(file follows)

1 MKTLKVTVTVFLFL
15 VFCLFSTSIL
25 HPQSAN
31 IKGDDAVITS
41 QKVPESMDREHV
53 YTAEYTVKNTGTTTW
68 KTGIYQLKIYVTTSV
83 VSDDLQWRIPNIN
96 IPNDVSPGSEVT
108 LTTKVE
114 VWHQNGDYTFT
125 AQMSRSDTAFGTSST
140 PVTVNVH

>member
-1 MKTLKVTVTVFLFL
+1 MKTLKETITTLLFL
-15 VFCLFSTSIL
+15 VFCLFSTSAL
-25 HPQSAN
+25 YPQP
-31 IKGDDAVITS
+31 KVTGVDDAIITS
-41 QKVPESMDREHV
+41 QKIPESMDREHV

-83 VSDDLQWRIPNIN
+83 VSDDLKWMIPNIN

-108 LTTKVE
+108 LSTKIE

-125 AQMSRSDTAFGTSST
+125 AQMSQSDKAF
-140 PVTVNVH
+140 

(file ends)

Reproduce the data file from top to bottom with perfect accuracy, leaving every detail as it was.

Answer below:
1 MKTLKVTVTVFLFL
15 VFCLFSTSIL
25 HPQSAN
31 IKGDDAVITS
41 QKVPESMDREHV
53 YTAEYTVKNTGTTTW
68 KTGIYQLKIYVTTSV
83 VSDDLQWRIPNIN
96 IPNDVSPGSEVT
108 LTTKVE
114 VWHQNGDYTFT
125 AQMSRSDTAFGTSST
140 PVTVNVH

>member
-1 MKTLKVTVTVFLFL
+1 MKTLKETITTLLFL
-15 VFCLFSTSIL
+15 VFCLFSTSAL
-25 HPQSAN
+25 YPQP
-31 IKGDDAVITS
+31 KVTGVDDAIITS
-41 QKVPESMDREHV
+41 QKIPESMDREHV

-83 VSDDLQWRIPNIN
+83 VSDDLKWMIPNIN

-108 LTTKVE
+108 LSTKIE

-125 AQMSRSDTAFGTSST
+125 AQMSQSDKAF
-140 PVTVNVH
+140 